Miraculously, it does! R1 actually responds to Forwarder 1! Now, disconnect and attempt to "show arp", you should see:
Protocol  Address          Age (min)  Hardware Addr   Type   Interface
Internet                 -   c200.0410.0000  ARPA   FastEthernet0/0
Internet                 3   0007.b400.0001  ARPA   FastEthernet0/0
Internet                 4   c202.0410.0000  ARPA   FastEthernet0/0
Internet                 4   c203.0410.0000  ARPA   FastEthernet0/0

The MAC associated to hasn't changed! This is evident that R1 has actually taken over the Forwarder of L1! To verify, type "show glbp" and you should see:
There are 2 forwarders (2 active)
  Forwarder 1
    State is Active
      3 state changes, last state change 00:00:04
    MAC address is 0007.b400.0001 (learnt)
    Owner ID is c202.0410.0000
    Redirection enabled, 585.960 sec remaining (maximum 600 sec)
    Time to live: 14385.956 sec (maximum 14400 sec)
    Preemption enabled, min delay 30 sec
    Active is local, weighting 100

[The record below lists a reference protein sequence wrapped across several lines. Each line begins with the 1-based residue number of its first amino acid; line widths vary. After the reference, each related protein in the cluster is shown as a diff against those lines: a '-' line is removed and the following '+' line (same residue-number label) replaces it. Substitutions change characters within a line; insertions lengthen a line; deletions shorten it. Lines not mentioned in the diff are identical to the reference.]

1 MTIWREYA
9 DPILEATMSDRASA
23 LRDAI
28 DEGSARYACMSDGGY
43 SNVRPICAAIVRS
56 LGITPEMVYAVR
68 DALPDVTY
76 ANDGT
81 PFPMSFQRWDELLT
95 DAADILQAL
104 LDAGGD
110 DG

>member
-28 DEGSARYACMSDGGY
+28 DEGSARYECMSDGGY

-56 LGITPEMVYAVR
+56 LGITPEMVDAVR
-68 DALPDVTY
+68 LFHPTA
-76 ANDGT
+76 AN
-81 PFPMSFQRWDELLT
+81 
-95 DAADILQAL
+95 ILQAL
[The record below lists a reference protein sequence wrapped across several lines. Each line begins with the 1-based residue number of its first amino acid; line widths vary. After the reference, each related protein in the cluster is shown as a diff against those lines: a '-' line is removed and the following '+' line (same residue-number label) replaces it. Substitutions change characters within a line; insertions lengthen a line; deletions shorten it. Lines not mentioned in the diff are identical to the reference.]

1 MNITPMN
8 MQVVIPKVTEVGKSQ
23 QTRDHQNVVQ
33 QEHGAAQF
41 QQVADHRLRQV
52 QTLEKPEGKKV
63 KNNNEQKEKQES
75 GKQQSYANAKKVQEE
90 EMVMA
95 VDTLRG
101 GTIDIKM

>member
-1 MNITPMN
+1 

Forwarder 2
    State is Active
      1 state change, last state change 00:23:12
    MAC address is 0007.b400.0002 (default)
    Owner ID is c203.0410.0000
    Redirection enabled
    Preemption enabled, min delay 30 sec
    Active is local, weighting 100

R1 is now in charge of both forwarder 1 and 2! Now, notice the line that says "Load balancing: round-robin". This is the load-balancing policy, which simply makes to take turns. There is a weighted option which can be configured with:
glbp 0 load-balancing weighted

What this does is that it allows routers to be assigned a weight value. If L1 has a weight of 2 and R1 has a weight of 1, then L1 will receive 2 clients for every 1 client R1 receives. The weight can be configured using:
glbp 0 weight 2